"At the time, because the rink was not yet constructed, we were given an opportunity to be part of the planning process, so that's how we got the dressing rooms that we did. If you've ever negotiated with the city, it has its own challenges."

Atkinson has been no stranger to challenges, though, in a lengthy career that's seen him leave a legacy of university building. As President of Brock University, he oversaw a major expansion in campus facilities and is the only administrator in the nation to serve as President of two of Canada's newest universities – Kwantlen Polytechnic and MacEwan.

Dr. David Atkinson was President of MacEwan University for six years, from 2011 to 2017 (Steven Stefaniuk photo).

So, when the application for the Griffins' admission into Canada West was no sure thing, he became the political driving force behind its success. 

"We had to find the money," said Atkinson. "It was a bit of a struggle. Not everyone in the university thought we should be spending money on athletics. Not everyone was sympathetic to this ambition of mine. I did come with a bit of a reputation for being supportive of university athletics. So, I don't think I disappointed them. That was the first challenge. 

"The second challenge was whether the other schools wanted us to be a part of Canada West."

Some certainly didn't. So, Atkinson called the President of every other Canada West institution, lobbying for support.

"The third thing is the Athletic Directors," said Atkinson. "They don't necessarily want a new school in because it means competition in recruiting athletes."

His phone calls and two in-person visits by Atkinson to address Canada West Athletic Directors made a difference, though, as the vote swung MacEwan's way.

"I had to go cap in hand and meet with the Athletic Directors and tell them how important this was," he said. "I did that twice, actually – once in Calgary and once in Vancouver. It wasn't a process that was without its challenges, but I think at the end of the day, we got there."

As Atkinson prepared to wrap up his final convocation as MacEwan University President in 2017, he was about to stand up for his closing speech when he got the surprise of his life.

"Suddenly, I was told by the registrar to sit back down," he said. "They brought this covered plaque on stage."

The gymnasium where the Griffins play in the Christenson Centre for Sport and Wellness was being named after him.

"The board chair got up and said that they were going to do this," he recalled. "For once in my life, I was speechless. I had no idea it was coming. 

"It was great. My wife was with me, they brought her up on stage and I got a standing ovation. That was kind of nice, too. It was one of those moments that you don't often get in a career. It was certainly a nice way to go out."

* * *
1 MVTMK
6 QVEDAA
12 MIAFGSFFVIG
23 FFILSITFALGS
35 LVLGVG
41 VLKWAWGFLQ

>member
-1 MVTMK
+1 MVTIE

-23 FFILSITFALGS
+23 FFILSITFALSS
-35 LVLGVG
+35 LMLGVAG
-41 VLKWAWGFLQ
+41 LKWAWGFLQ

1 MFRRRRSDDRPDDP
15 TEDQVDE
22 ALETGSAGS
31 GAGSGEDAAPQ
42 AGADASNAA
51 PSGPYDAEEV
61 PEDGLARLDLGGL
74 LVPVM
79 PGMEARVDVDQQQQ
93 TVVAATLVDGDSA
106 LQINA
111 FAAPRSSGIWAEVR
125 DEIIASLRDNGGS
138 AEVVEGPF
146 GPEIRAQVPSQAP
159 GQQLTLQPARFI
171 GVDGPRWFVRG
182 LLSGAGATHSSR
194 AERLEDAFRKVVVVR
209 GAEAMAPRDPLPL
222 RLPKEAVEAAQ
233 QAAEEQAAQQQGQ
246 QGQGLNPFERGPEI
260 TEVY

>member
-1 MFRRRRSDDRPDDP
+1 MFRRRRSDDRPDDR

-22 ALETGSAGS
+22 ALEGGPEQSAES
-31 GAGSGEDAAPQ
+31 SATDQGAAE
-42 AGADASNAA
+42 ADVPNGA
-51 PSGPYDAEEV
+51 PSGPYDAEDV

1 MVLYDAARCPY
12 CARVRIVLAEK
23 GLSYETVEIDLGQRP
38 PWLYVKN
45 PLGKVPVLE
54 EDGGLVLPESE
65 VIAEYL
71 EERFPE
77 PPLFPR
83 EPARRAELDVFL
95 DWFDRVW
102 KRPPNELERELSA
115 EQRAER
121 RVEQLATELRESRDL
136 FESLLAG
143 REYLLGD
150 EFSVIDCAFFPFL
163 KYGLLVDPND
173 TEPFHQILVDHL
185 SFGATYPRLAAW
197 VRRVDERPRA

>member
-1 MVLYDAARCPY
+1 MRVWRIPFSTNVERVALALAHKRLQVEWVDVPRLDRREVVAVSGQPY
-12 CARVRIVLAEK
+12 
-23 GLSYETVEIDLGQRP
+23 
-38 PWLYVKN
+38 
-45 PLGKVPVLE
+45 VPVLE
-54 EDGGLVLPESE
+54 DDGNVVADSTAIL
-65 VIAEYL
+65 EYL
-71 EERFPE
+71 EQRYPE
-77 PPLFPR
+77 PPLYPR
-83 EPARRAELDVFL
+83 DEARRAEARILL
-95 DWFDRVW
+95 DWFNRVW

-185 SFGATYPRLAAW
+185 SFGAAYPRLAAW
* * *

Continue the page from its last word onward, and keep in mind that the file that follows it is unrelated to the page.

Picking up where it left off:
MacEwan and Lethbridge basketball teams pose for a photo with Dr. David Atkinson in a ceremony naming the gym after him on the opening weekend of the 2017-18 season (File photo).

It's a key part of the full circle end-of-career moments that he'll also enjoy by being inducted into the Wall of Distinction. 

The beginning, the younger days of Dr. Atkinson, included being a promising high school cross-country athlete in Calgary who landed a Div. 1 scholarship to compete for Indiana University. He became an All American, Big 10 champion and was eventually awarded the Fred Tees Memorial Trophy for the outstanding University track and field athlete in Canada. 

An accident ended his competitive athletics career, but Atkinson remained an inspiration for university athletes by running spin classes for the Griffins women's hockey team, among others. Being around student-athletes continues to keep him young.

"It's a place I've always felt at home, largely because it's been part of my life for so long," he said. "Having been a pretty good athlete myself, you get a sense of what that takes. You have to be committed. You can't do it part time. 

"So, to be around other athletes, I used to say it's like I could live my own experiences again vicariously through the athletes around me. I could see in them what I could remember in myself."

David Atkinson ran a regular spin class for MacEwan Sport and Wellness and the Griffins women's hockey team (File photo).

In retirement as President Emeritus of MacEwan (and Professor Emeritus of English), Atkinson still remains a big Griffins supporter, often attending games at the field, rink or gym that bears the plaque in his honour.

"When I walk into the gym, I'm anonymous, so I more or less sit by myself and watch the game, unless I happen to see someone (I know)," he said. 

"I walk in and go, 'you know? This is my house.' 

"And that feels kind of satisfying."